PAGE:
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Gut microbiome differences among Mexican Americans with and without type 2 diabetes mellitus

  • Amanda K. Kitten,

    Roles Conceptualization, Data curation, Formal analysis, Investigation, Methodology, Writing – original draft

    Affiliations College of Pharmacy, The University of Texas at Austin, Austin, Texas, United States of America, Pharmacotherapy Education and Research Center, University of Texas Health San Antonio, San Antonio, Texas, United States of America

  • Laurajo Ryan,

    Roles Conceptualization, Methodology, Supervision, Writing – review & editing

    Affiliations College of Pharmacy, The University of Texas at Austin, Austin, Texas, United States of America, Pharmacotherapy Education and Research Center, University of Texas Health San Antonio, San Antonio, Texas, United States of America

  • Grace C. Lee,

    Roles Conceptualization, Methodology, Supervision, Writing – review & editing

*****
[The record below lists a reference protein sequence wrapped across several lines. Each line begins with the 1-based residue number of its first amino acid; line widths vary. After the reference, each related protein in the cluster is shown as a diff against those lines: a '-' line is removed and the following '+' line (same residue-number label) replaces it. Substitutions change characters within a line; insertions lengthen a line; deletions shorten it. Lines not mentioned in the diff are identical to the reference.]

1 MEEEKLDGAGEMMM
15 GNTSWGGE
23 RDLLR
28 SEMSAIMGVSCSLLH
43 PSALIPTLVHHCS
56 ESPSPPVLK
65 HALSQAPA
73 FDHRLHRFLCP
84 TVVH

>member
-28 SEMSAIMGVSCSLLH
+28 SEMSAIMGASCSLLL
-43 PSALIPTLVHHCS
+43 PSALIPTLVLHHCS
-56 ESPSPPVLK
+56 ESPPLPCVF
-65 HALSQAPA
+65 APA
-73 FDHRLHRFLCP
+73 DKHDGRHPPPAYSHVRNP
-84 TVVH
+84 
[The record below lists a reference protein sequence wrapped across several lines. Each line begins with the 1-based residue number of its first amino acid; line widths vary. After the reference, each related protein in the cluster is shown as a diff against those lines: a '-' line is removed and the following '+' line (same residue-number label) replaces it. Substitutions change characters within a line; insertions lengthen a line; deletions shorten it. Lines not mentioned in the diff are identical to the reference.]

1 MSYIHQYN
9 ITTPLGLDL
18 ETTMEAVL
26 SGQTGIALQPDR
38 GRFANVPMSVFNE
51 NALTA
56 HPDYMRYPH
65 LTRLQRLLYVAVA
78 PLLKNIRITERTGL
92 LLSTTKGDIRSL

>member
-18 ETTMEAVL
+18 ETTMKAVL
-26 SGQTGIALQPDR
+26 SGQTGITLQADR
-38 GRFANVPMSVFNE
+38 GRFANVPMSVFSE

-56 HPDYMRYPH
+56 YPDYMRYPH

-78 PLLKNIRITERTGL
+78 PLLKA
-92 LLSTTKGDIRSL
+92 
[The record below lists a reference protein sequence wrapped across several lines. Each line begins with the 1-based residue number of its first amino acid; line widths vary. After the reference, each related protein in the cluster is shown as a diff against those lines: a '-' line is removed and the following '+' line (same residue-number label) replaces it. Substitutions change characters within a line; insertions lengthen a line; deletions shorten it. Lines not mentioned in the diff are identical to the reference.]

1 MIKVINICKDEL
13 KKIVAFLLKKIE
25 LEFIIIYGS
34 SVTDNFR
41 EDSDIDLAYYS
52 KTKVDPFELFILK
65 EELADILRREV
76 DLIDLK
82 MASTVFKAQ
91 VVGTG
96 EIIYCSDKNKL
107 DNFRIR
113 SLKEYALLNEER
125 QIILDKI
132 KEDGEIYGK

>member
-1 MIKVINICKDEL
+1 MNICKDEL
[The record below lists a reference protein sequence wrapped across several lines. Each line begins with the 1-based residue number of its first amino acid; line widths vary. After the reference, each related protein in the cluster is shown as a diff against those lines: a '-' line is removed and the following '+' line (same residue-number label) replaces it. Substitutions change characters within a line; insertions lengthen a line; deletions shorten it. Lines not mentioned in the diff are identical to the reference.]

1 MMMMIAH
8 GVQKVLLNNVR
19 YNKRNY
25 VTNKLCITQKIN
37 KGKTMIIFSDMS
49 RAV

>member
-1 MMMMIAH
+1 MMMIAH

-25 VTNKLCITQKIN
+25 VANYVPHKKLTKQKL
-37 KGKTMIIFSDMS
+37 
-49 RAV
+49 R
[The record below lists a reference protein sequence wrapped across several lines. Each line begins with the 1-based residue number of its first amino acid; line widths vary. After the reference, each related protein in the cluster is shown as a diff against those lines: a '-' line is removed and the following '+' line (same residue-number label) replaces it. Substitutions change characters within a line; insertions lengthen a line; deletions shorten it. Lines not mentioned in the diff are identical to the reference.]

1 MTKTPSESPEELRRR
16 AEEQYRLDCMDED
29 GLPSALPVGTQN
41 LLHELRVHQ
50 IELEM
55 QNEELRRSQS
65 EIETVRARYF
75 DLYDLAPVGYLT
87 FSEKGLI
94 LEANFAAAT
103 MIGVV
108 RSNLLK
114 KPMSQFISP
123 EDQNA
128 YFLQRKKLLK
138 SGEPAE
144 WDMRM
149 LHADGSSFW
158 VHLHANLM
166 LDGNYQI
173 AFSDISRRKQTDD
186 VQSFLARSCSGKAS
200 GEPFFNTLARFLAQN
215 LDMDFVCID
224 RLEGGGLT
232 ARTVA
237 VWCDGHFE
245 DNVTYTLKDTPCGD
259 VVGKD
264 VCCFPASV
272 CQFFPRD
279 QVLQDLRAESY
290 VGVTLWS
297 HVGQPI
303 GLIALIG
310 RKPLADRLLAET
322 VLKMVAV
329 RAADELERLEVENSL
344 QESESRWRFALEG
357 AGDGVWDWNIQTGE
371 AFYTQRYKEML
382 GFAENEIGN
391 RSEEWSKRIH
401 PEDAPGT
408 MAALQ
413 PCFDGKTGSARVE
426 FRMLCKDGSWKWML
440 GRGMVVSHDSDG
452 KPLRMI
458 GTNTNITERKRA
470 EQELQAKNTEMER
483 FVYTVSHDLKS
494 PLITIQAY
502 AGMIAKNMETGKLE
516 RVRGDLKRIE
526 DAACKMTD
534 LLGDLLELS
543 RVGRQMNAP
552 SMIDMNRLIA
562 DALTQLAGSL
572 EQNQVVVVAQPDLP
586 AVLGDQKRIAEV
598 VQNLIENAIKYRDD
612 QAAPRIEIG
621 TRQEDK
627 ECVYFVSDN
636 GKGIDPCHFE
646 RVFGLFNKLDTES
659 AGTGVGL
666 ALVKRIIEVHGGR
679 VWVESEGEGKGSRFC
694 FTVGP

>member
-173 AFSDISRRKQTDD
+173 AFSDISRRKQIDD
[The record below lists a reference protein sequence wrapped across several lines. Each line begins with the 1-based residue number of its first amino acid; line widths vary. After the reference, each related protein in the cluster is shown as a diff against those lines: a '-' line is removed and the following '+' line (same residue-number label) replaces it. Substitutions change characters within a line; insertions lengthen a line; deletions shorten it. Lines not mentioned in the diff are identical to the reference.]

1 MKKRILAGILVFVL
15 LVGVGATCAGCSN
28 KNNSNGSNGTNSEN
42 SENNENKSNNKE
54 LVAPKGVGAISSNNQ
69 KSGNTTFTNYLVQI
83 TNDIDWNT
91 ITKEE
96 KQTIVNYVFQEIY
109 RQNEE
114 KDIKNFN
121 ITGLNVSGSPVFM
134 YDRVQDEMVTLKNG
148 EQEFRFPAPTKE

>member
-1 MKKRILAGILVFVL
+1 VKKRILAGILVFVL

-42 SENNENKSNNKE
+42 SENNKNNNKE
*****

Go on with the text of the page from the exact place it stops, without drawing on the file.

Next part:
Affiliations College of Pharmacy, The University of Texas at Austin, Austin, Texas, United States of America, Pharmacotherapy Education and Research Center, University of Texas Health San Antonio, San Antonio, Texas, United States of America

  • Bertha E. Flores,

    Roles Conceptualization, Methodology, Writing – review & editing

    Affiliations School of Nursing, University of Texas Health San Antonio, San Antonio, Texas, United States of America, Research to Advance Community Health Center, University of Texas Health San Antonio, San Antonio, Texas, United States of America

  • Kelly R. Reveles